"There's enough absentee ballots to change the position that I have, so we'll be cautiously optimistic and just wait for those ballots to be counted," Callaham said Tuesday night.
There were 603 Republican absentee ballots issued, election board officials said. As of Tuesday night, 482 of those had been received, and more could be on the way. The postmark deadline was Tuesday. One tally of absentee ballots will be made Thursday and another Sept. 22, election board officials said.
There were 12 Republican candidates in the commissioners primary race. The top five will advance to the general election ballot, where they will face Democratic incumbent Kristin B. Aleshire and Green Party candidate Joe Lane in the Nov. 2 general election for the five commissioner seats.
Aleshire, who was unopposed in the Democratic primary, had 4,945 votes, based on complete but unofficial results.
There was no primary for the Green Party.
Barr, Baker and Aleshire were the only three incumbents to run for re-election. Commissioner James F. Kercheval will become executive director of the Greater Hagerstown Committee and Commissioner William J. Wivell ran for state delegate, though he appeared Tuesday night to have lost that race.
Barr, 56, of Clear Spring, is running for his second term as a commissioner. He is owner and president of Ellsworth Electric.
Baker, 54, of Clear Spring, also is running for his second term as a commissioner. He previously served as Clear Spring assistant mayor and as a Clear Spring Town Council member. He works as a carpentry instructor at Washington County Technical High School.
Cline, 53, of Williamsport, served one term on the Williamsport Town Council before losing a bid for Williamsport mayor in 2009. He works as a Realtor.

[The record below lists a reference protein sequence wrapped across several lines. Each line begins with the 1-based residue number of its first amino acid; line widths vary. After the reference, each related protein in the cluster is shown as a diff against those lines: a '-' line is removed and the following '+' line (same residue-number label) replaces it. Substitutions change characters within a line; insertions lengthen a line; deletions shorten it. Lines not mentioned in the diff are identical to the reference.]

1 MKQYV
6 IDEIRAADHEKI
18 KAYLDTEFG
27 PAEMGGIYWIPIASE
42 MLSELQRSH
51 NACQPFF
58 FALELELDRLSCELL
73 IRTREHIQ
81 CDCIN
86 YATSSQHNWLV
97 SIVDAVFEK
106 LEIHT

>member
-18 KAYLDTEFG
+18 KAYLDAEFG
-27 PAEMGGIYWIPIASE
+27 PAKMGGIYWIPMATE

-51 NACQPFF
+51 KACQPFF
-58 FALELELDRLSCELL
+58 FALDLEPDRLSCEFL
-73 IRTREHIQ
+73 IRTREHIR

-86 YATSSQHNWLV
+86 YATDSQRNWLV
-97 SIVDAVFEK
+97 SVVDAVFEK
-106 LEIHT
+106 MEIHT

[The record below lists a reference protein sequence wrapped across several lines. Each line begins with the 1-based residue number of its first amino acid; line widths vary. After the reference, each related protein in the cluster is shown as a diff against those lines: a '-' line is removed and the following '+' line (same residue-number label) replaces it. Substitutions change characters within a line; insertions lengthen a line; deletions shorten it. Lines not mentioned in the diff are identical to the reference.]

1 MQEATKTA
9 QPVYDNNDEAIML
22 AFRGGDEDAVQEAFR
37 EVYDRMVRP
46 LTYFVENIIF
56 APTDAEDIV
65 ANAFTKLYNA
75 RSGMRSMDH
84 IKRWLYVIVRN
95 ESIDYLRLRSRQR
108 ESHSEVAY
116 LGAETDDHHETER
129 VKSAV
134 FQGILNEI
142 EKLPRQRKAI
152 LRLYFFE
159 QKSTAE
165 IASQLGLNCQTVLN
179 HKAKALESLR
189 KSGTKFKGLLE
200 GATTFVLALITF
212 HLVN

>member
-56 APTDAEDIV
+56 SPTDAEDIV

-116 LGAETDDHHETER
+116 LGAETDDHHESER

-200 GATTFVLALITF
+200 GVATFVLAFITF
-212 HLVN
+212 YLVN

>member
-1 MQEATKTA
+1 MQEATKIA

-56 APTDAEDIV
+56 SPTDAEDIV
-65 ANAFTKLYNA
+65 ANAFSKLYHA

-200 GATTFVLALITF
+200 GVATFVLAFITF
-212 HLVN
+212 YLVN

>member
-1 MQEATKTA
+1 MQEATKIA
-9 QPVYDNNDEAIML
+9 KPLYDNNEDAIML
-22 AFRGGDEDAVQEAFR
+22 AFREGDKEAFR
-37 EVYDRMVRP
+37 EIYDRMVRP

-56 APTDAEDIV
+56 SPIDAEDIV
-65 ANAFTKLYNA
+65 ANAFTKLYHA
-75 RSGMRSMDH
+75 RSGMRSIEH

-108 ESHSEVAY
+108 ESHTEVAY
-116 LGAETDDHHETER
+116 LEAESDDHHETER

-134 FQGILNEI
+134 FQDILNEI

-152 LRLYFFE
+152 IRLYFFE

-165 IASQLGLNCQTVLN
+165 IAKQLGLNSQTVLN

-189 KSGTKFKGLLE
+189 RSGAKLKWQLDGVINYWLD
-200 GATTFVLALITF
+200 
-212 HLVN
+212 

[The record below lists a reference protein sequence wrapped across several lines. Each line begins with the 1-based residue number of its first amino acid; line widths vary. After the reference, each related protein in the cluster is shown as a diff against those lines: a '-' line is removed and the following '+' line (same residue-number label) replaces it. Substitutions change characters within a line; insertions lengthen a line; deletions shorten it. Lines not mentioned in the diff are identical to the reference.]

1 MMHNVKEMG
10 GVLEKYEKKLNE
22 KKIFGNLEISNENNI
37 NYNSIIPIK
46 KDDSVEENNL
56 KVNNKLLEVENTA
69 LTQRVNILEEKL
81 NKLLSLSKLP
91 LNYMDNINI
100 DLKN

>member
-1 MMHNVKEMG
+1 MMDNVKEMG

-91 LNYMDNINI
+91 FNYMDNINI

"I'm humbled and very proud that so many people and volunteers supported me, and I hope I can live up to their faith in me," Cline said as the election results came in, adding that he wanted to thank all of the candidates who put their names on the ballot for their public service.
McKinley, 66, of the Williamsport area, is a retired educator and former Washington County Public Schools administrator. This is his first run for office.
"I think that my background helped me quite a bit," McKinley said of his apparent third-place finish in the primary. "I believe (because of) the fact that I was in the school system for so many years, I know so many people who are now voters."
Callaham, 60, of Hagerstown, currently is a member of the Washington County Board of Education. She is executive director of Food Resources Inc.
She said she was "humbled and honored" that so many people voted for her, but said the race ahead, if she is in fact in the top five, will be challenging.
"I think they're all good candidates, so the general election will be a tough row to hoe, to pick up one of those agricultural terms," Callaham said.
Wivell, 46, of Smithsburg, is a part-time facilities coordinator at Saint James School. She is married to the current Commissioner Wivell. This is her first run for office.